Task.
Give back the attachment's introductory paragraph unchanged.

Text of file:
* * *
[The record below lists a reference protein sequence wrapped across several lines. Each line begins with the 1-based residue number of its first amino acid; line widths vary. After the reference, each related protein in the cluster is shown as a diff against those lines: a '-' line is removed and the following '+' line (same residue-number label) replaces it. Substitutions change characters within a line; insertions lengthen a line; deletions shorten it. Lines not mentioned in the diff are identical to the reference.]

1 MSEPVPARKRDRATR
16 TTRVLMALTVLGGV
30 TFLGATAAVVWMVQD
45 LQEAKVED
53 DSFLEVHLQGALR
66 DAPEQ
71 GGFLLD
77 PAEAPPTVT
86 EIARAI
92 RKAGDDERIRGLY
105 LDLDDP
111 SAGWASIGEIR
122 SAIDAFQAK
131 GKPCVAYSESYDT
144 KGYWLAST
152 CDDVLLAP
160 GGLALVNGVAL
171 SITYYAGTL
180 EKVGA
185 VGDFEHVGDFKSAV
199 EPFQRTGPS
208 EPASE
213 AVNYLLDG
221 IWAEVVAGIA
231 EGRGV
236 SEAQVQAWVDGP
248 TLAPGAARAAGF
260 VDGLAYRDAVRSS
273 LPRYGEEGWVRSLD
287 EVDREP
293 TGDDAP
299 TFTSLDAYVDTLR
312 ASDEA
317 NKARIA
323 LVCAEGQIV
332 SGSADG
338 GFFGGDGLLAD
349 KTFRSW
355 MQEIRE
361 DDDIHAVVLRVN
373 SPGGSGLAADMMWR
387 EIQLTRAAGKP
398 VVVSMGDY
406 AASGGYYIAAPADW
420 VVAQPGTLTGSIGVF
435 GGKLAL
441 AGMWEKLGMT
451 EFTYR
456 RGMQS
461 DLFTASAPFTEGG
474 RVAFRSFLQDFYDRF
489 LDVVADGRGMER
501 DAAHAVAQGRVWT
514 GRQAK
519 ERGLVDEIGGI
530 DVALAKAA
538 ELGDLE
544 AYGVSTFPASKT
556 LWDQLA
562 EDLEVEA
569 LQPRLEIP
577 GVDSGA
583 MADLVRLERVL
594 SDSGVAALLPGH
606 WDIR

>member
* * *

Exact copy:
[The record below lists a reference protein sequence wrapped across several lines. Each line begins with the 1-based residue number of its first amino acid; line widths vary. After the reference, each related protein in the cluster is shown as a diff against those lines: a '-' line is removed and the following '+' line (same residue-number label) replaces it. Substitutions change characters within a line; insertions lengthen a line; deletions shorten it. Lines not mentioned in the diff are identical to the reference.]